There’s a conversation that I keep hearing about over and over again. I’ve heard one side from my friends and fellow millennials. I’ve heard the other side from parents and grandparents who’ve engaged me for my thoughts. The conversation is about the divide that is emerging, especially among evangelical families, over politics.
Honestly, I’ve heard others recount some version of this conversation more times than I can remember. (And apparently I’m not alone. See the reader question here.) Each time, it is always marked by frustration and typically lament. Most of the young Christians I know take no pleasure in fighting with their parents or grandparents about politics. Likewise, in my experience, most of the men and women in the generations above my own also regret the relational cost that these conflicts often bear.
Principles vs. practice
This issue is difficult and increasingly common. And there are no easy answers. By that I do not mean that there isn’t any hope. What I mean is that neither the Scriptures, nor the Christian tradition, offer specific instructions to us in this area. Politics is often a prudential exercise. Yes, there are bedrock principles that we can lift directly from the pages of our Bibles to inform our political perspectives. But the truth is that even these points of clarity do not carry us all the way from the level of principle all the way to application.
Let me illustrate the point. Probably the clearest “political” question of our day that is directly addressed in Scripture is abortion. The Bible is astoundingly clear about the sanctity of human life, about the dignity of personhood, and that life begins in the womb (Psalm 22:10, 139:13-16, Jer. 1:5). And because this is so clear, few of the evangelicals that I know, regardless of their generation, are tempted to equivocate on the issue. Christians who hold fast to the Scriptures will consistently oppose abortion. But even this very clear issue, raises further questions about which Christians are divided.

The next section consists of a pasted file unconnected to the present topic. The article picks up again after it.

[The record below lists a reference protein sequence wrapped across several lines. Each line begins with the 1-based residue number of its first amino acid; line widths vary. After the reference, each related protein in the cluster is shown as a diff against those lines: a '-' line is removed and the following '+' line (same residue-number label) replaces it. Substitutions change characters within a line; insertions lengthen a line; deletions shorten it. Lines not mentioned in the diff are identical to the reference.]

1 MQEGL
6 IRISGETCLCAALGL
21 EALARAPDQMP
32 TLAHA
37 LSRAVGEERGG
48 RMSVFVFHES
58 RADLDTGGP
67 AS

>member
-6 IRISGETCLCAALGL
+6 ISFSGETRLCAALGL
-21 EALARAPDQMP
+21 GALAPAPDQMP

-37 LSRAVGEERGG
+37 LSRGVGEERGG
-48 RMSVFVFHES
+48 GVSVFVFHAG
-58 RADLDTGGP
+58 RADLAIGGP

Some argue that the only policies a Christian should support concerning abortion are those that would bring about the total abolition of the practice. Others, who are equally opposed to abortion, argue that Christians are free to support any policy that would reduce the number of abortions being performed, even if such a policy represents only an incremental reduction. And there are further questions beyond these. For instance, whether legislation to curtail abortion should also increase public funding to help single mothers or families in financial distress.
This is only one example of how Christians can find themselves at odds over the implications of a belief they hold in common. And in this case the underlying principle is exceedingly clear. So you can easily imagine what happens when the connections between policies and biblical principles are even less direct: Are Christians bound to vote for this candidate? Are Christians sinning if they vote for that candidate? Should Christians even belong to a political party?
Understanding political decisions
Such questions lead me back to the ongoing conflicts between Christians of different generations. I won’t pretend to know the whole cause for this. But I am confident that at least part of the reason lies in the fact that political decisions are made on the basis of multiple factors including knowledge, wisdom, and experience.
Thinking through the factors that shape our political decisions can help us show more grace and understanding when fellow believers come to different conclusions than our own. In terms of knowledge, when these disagreements show up among evangelicals, it is usually not because we are appealing to different sources of authority. Across these generations, we use the same Bible. We read the same passages. And as I mentioned, Christians of all ages are generally agreed at the level of principle when it comes to recognizing significant moral and political implications within the Scriptures.
Thinking through the factors that shape our political decisions can help us show more grace and understanding when fellow believers come to different conclusions than our own.